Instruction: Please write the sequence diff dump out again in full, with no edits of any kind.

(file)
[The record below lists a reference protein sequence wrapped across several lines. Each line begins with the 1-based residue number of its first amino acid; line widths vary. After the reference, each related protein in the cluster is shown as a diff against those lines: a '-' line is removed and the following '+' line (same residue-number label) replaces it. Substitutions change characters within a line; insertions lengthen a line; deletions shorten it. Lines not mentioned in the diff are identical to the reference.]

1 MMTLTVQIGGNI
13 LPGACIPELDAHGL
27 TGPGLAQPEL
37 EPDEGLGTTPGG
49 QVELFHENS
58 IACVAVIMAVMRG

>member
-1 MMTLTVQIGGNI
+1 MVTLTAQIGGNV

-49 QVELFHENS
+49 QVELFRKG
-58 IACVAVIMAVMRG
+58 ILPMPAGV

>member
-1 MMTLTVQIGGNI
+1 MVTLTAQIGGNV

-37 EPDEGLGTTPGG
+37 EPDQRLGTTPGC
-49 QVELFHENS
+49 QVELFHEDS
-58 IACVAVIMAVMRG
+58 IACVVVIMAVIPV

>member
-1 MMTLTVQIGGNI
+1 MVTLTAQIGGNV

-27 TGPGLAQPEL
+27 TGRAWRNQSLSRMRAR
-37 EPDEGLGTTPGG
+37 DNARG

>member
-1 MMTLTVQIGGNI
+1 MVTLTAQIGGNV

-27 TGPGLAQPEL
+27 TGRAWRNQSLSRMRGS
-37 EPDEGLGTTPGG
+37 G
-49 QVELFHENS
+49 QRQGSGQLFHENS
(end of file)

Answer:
[The record below lists a reference protein sequence wrapped across several lines. Each line begins with the 1-based residue number of its first amino acid; line widths vary. After the reference, each related protein in the cluster is shown as a diff against those lines: a '-' line is removed and the following '+' line (same residue-number label) replaces it. Substitutions change characters within a line; insertions lengthen a line; deletions shorten it. Lines not mentioned in the diff are identical to the reference.]

1 MMTLTVQIGGNI
13 LPGACIPELDAHGL
27 TGPGLAQPEL
37 EPDEGLGTTPGG
49 QVELFHENS
58 IACVAVIMAVMRG

>member
-1 MMTLTVQIGGNI
+1 MVTLTAQIGGNV

-49 QVELFHENS
+49 QVELFRKG
-58 IACVAVIMAVMRG
+58 ILPMPAGV

>member
-1 MMTLTVQIGGNI
+1 MVTLTAQIGGNV

-37 EPDEGLGTTPGG
+37 EPDQRLGTTPGC
-49 QVELFHENS
+49 QVELFHEDS
-58 IACVAVIMAVMRG
+58 IACVVVIMAVIPV

>member
-1 MMTLTVQIGGNI
+1 MVTLTAQIGGNV

-27 TGPGLAQPEL
+27 TGRAWRNQSLSRMRAR
-37 EPDEGLGTTPGG
+37 DNARG

>member
-1 MMTLTVQIGGNI
+1 MVTLTAQIGGNV

-27 TGPGLAQPEL
+27 TGRAWRNQSLSRMRGS
-37 EPDEGLGTTPGG
+37 G
-49 QVELFHENS
+49 QRQGSGQLFHENS